The IPCA ARCHES Retreat was an unqualified SUCCESS!! We had SO much fun, shared so much and learned so many new things!
As a committee member, my main task was to administer the Pin Panel, which was this events equivalent of the Bead Strands from past Retreats. Everyone was to contribute two (near) identical arch-themed brooches, each of which found a home on two prepared panels. One was auctioned at our banquet on Friday night by Lisa Pavelka, and the other was shuttled off to a secret vault to be archived for future generations of polymer artists (I think).
Some attendees asked about the panels themselves, commenting that they were interested in something similar for displaying their own pins/brooches. Here is what I did, and what I learned:
The board details evolved from my architectural background - Form Follows Function. As you undoubtedly have discovered, it's a nightmare not to pin to a flat, padded surface, but to fasten the clasp! So, I needed a raised element on which to mount all those gorgeous works.
I considered cotton upholstery cording, and took a pin back to Jo-Ann's to see if it penetrated easily. It seemed to be okay. So I hot-glued the cording to a stretched canvas (the canvas was Debbie Jackson's suggestion). Tip #1: Be neat with your hot glue, and don't stray past the edges of the cording. Excess glue lumps will show through fabric.
To secure the fabric, I applied fabric glue to only the canvas between the cording so as not to gum up the pins. Which glue? I used several, since I ran out - look for fabric glues, and do a small test on the back of the canvas. Tip #2: Spread,glue evenly but sparingly to avoid bubbles when dry on smooth fabrics. (Which is why some areas of the linen panel have an extra layer of my trade-mark gauze applied!) With the crinkled fabric, this was not such a problem. Start in the middle of the canvas, and with the center of the fabric, applying glue section by section. Smooth and press the fabric into the glue. Don't stretch it. Neatly tuck and fold as required and wrap around the edges of the canvas, securing on the back with more glue, hot glue, staples, etc.
I also did a tone-on-tone metallic bronze paint on a few of the linen areas, just for a bit of subtle contrast. I wanted the panel itself to be interesting on a wall, without detracting from the art itself.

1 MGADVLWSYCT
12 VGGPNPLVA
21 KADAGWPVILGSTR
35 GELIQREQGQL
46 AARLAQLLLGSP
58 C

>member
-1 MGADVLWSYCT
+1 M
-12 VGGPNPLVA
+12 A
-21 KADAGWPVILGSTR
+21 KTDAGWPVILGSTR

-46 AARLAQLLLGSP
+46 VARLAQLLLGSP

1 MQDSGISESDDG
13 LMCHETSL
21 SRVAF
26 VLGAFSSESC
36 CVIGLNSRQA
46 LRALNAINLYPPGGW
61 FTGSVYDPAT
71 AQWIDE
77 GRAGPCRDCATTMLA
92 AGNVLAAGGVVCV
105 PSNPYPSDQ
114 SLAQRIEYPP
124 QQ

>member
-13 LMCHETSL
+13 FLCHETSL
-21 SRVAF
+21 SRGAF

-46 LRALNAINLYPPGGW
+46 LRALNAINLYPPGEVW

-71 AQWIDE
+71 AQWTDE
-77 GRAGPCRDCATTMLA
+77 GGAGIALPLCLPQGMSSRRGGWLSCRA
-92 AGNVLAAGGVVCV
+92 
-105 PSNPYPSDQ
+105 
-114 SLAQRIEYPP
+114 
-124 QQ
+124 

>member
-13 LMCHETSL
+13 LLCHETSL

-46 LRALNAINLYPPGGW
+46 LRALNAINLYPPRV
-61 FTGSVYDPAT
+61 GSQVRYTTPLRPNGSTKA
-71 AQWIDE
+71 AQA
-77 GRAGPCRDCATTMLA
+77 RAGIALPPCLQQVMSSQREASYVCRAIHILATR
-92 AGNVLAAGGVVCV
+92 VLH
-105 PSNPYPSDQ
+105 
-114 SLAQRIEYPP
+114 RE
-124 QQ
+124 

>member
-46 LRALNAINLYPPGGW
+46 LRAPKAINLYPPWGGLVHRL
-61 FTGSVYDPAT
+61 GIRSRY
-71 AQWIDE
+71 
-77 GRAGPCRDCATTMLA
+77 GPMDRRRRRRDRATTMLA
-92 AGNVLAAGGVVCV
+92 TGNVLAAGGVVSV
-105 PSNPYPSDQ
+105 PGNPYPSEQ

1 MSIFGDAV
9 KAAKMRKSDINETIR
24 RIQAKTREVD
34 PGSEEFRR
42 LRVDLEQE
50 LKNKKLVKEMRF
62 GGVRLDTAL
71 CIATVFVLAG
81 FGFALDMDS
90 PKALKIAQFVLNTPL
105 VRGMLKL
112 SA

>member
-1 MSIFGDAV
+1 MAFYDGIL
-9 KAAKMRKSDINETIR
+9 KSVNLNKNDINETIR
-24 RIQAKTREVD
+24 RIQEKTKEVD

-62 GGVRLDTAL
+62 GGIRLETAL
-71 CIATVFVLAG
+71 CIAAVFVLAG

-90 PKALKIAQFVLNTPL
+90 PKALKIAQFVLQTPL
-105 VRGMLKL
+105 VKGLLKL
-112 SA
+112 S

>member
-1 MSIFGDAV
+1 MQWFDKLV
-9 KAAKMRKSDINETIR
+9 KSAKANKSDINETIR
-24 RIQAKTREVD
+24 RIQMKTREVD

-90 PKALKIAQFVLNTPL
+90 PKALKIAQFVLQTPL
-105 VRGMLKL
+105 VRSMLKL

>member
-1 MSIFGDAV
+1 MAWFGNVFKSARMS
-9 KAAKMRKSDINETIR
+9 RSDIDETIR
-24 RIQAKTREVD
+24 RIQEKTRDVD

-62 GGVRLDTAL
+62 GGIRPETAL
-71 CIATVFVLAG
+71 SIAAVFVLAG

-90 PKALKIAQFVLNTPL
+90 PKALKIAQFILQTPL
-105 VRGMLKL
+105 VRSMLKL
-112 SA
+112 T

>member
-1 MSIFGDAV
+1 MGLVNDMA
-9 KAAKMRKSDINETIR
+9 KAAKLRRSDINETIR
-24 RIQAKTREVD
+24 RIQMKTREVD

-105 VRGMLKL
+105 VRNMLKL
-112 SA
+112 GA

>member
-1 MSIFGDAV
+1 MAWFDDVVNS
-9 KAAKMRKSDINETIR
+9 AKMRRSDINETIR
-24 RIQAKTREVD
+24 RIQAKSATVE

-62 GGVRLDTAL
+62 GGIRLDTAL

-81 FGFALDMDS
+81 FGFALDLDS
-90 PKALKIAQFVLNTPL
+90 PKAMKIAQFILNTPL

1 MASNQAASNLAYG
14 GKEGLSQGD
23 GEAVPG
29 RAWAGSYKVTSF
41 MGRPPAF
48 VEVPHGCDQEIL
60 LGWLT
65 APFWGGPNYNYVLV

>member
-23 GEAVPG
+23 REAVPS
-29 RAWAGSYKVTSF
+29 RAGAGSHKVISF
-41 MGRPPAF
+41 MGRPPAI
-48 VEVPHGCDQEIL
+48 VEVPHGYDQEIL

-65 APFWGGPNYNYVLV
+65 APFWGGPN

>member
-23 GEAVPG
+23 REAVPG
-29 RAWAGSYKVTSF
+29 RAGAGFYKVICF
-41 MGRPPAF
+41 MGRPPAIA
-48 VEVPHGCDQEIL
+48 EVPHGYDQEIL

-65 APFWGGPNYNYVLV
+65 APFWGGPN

Even with no glue on the cording, many pins ultimately had some trouble penetrating the thicker part of the cording, as apparently not all pin findings are super sharp. I ended up sliding most of the pins through just the fabric on the front of the ridges (and was really, really glad that the fabric here was loose and not glued to the cording!). On a redo, maybe I'd look for a different material - small diameter foam tubes? Randomly spaced domes of individual packing peanuts?
The ends results were impressive, but mostly because of the pins themselves! What varied, thoughtful and creative ART!!! I was happy to have provided a worthy backdrop.
FYI - all pins were numbered/photographed, and will soon be available (sometime in September) for your viewing pleasure - keep an eye on the IPCA and ARCHES FB pages!
Monday, August 25, 2014
Wednesday, August 13, 2014
Sage is very open to unusual polymer techniques for inclusion. This pen with stand expands upon an idea that I floated past her and which was included in the Spring '12 issue.
Instead of only chopped translucent polymer of the article, this piece utilizes metallics, remains of other techniques and metal leaf to adorn the polished black ball starting point. Tendrils of mica tinted liquid polymer were added for shine and adhesion.
Naturally, I had to incorporate my typical layered base ("Layers" was another article that made it in the Spring '13 issue.) And, one edge of the base got sanded and buffed ;)
Happy Anniversary, TPA!